It is a long way from Auburn to Rod Laver Arena.
But the town at the entrance to the Clare Valley will be represented on the big stage of Australian tennis when 11-year-old Harry Mastermann takes to the court.
Harry is one of 312 kids from around the country who will descend on Melbourne next month for the 2019 Australian Open.
He will be on court when the best tennis players on the planet take centre stage.
Think Roger Federer, Rafael Nadal and Thansis Kokkinakis, three of Harry’s idols and who he models his game on.
It was a lengthy process for Harry to be selected as a ball-boy.
He first threw his hat into the ring in February this year by registering for the National Ballkid Program after getting his first taste of the tournament circuit closer to home.
Around this time last year, Harry became a ballboy at the ATP Challenge Tournament held at the new City of Playford tennis courts in Elizabeth.
“Watching the players and being on court with them was just fantastic,” Harry said.
“After that I was pretty interested in ball-boying. I signed up for the Australian Open and did try-outs monthly.”
In March he flew across the border to take part in the first try-out alongside a whopping 1600 other hopeful applicants.
Over the next few months, Harry continued to fly to Melbourne and back for try-outs before he was selected in the final squad.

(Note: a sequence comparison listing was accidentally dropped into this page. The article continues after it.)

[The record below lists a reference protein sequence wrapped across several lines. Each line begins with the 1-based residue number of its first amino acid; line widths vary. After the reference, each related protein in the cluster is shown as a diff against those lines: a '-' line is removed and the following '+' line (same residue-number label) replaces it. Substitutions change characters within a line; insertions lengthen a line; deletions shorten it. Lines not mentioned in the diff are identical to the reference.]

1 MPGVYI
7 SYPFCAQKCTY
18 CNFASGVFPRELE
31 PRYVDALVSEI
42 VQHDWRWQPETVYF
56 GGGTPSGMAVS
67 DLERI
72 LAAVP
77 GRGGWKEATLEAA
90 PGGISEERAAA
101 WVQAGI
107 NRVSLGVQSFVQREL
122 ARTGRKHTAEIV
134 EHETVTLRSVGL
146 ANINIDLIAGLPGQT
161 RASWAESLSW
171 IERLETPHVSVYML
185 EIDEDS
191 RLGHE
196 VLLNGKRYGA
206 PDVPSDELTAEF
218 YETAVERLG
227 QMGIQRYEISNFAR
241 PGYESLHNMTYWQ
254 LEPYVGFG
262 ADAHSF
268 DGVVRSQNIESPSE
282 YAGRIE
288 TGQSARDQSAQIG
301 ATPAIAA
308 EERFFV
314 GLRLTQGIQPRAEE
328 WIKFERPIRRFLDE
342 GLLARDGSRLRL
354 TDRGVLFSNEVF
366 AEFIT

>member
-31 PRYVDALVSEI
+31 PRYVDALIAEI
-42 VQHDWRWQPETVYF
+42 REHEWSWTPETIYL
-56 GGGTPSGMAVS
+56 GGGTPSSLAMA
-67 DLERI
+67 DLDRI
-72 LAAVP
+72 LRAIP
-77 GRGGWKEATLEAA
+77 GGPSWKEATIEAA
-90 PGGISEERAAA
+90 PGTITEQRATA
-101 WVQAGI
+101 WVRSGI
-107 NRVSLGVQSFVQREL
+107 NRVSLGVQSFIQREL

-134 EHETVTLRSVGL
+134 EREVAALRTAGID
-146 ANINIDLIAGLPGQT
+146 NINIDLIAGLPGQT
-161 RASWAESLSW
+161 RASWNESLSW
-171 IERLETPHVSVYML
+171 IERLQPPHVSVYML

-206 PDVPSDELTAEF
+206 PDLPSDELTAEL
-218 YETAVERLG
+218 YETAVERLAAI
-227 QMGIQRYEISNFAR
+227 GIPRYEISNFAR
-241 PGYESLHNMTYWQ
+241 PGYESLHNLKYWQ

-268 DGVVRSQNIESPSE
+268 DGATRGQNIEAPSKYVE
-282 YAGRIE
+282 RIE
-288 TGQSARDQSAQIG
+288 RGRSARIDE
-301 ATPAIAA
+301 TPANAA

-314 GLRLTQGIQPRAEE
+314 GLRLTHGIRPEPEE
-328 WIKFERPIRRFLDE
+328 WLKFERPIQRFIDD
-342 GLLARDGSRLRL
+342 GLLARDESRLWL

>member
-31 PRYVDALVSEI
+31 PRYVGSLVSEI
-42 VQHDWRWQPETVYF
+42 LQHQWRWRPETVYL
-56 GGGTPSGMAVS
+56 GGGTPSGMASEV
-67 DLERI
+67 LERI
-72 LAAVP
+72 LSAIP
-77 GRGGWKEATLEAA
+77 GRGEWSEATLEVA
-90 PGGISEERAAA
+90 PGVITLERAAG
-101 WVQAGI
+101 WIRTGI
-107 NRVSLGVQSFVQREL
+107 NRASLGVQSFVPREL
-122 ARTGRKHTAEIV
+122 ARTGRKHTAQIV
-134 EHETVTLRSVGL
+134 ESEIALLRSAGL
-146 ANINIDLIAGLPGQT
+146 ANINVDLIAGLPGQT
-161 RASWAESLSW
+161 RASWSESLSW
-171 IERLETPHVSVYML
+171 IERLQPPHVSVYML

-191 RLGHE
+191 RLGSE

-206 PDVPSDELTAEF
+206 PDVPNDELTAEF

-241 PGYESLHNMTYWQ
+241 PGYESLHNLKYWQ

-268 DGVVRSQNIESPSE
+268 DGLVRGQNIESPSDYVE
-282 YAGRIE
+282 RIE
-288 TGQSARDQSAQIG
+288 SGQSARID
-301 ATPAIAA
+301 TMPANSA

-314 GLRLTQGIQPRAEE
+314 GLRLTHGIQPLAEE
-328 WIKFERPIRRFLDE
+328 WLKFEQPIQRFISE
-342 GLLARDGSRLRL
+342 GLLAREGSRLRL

Harry said the try-outs were intense with the first session consisting of three hours of ball drills including rolling and servicing.
In total, Harry participated in eight try-outs before his selection was confirmed.
But he very nearly missed out on making the cut.
Ball-kids at the Australian Open are aged between 12 and 15 years of age, with Harry just meeting the cut off by celebrating his twelfth birthday just five days before the first match of the Grand Slam.
Harry said he was looking forward to getting over to Melbourne for the tournament, describing it as a “very exciting” opportunity.
With the draw for the Open not taking place until next year, Harry won’t find out what games he will ball-boy until he arrives.
But he said he would love to ball-boy a game for Federer or Kokkinakis, the final or even be a flag bearer for the opening and closing ceremonies.
Harry paid tribute to his father Nick who not only sparked his love for the game but traveled over to Melbourne with him during the try-out phase.
A budding tennis player in his own right, Harry regularly travels down to Adelaide to train and compete in tournaments.
He said he hoped to one day turn professional and take to the court as a player one day instead.